What happens if a polyp is found during a colonoscopy?

More than 90 percent of polyps found during a colonoscopy are removed by the gastroenterologist at that time of initial detection. The reason colonoscopies are done is to detect these polyps. Around 25 to 50 percent of all adults will have some kind of polyp.

Some polyps, though, are a little bit more difficult to remove. They're either more risky for anatomic reasons or they're larger or maybe the gastroenterologist was not able to take it out completely. This may be related to size. It may be related to location in the colon, the anatomy of the colon in that area, and some other factors. These so-called difficult polyps are referred to a specialist, an interventional endoscopist, for minimally invasive removal.

The vast majority of colon polyps, even the big ones, don't need surgery. If a colon polyp is discovered, the gastroenterologist is unable to take it out and surgery is being discussed, in modern endoscopy it will probably be taken care of without surgery.

If a polyp is discovered during a colonoscopy, the physician will most likely take a tissue sample or entirely remove the polyp during the same examination. Doctors generally recommend removing all polyps from the large intestine and rectum because of the potential of some polyps to become cancers. Polyps are removed during a colonoscopy procedure using a cutting instrument or an electrified wire loop called a snare. If a polyp cannot be removed during colonoscopy due to size or anatomical location, an ink tattoo may be placed at the site and surgery may be required for the polyp’s removal. During a colonoscopy, the patient is sedated and comfortable. Most patients are not even aware that the procedure has taken place afterward.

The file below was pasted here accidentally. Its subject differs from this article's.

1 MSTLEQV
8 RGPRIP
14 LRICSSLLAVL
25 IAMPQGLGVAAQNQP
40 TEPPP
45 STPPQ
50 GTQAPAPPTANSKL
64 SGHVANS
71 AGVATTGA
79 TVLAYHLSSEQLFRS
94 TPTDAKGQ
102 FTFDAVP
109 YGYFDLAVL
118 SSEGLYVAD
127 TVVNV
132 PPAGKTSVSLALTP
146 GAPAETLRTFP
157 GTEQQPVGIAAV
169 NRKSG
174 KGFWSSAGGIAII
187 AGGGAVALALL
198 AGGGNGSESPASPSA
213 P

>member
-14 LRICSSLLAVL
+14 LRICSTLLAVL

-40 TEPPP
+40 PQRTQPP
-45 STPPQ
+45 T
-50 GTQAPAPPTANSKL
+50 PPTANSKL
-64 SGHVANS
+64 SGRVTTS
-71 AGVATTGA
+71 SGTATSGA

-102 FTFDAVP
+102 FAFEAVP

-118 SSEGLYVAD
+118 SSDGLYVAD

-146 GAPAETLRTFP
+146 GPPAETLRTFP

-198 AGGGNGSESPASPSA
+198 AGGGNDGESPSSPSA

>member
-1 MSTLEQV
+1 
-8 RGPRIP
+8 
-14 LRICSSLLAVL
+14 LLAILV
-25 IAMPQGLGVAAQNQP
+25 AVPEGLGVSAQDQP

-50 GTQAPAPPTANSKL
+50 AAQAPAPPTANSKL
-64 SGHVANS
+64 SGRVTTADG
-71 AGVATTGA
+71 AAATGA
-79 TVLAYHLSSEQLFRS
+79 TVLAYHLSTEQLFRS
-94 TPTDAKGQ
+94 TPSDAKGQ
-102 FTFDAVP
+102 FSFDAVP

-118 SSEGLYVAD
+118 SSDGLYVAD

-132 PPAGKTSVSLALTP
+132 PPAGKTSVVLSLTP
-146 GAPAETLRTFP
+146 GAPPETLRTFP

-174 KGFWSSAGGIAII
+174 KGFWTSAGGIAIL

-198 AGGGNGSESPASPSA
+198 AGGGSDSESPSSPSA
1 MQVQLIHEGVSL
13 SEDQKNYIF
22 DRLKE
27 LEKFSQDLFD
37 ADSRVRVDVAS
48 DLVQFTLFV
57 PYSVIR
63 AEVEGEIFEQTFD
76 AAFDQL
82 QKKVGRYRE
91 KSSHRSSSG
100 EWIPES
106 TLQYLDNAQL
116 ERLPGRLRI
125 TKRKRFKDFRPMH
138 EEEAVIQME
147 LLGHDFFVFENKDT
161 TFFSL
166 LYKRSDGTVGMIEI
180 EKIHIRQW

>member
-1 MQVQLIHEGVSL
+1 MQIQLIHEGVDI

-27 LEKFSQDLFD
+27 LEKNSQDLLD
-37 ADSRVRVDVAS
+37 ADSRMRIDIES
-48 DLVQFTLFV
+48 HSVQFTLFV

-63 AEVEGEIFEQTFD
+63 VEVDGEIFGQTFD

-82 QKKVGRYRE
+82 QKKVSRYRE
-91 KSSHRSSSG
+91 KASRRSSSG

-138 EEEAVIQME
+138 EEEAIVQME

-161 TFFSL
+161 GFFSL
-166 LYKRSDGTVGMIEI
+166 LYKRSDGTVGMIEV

If a polyp is found to be a cancer, treatment depends on whether the cancer is likely to have spread. The risk of spread is determined by microscopic examination of the polyp by a pathologist. If the risk is low, no further treatment is necessary. If the risk is high, particularly if the cancer has invaded beyond the superficial layers of the polyp, the affected segment of the large intestine may need to be removed surgically. Removal of colorectal polyps does prevent a cancer from developing at that one location, but the patient may be at risk to develop polyps at other locations. Close follow-up is indicated for these patients. When a person has a polyp removed, the entire large intestine and rectum are examined by colonoscopy at regular intervals as determined by the number and type of polyps identified.

Treatment for colorectal cancer is most effective when the cancer is found early. Colorectal cancer treatment may include surgery, radiation, chemotherapy or any combination of these. Surgery is the first line of defense against colorectal cancer. Some patients may have radiation and/or chemotherapy prior to surgery. Others might have one or both afterwards, and some will not have either.

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Important: This content reflects information from various individuals and organizations and may offer alternative or opposing points of view. It should not be used for medical advice, diagnosis or treatment. As always, you should consult with your healthcare provider about your specific health needs.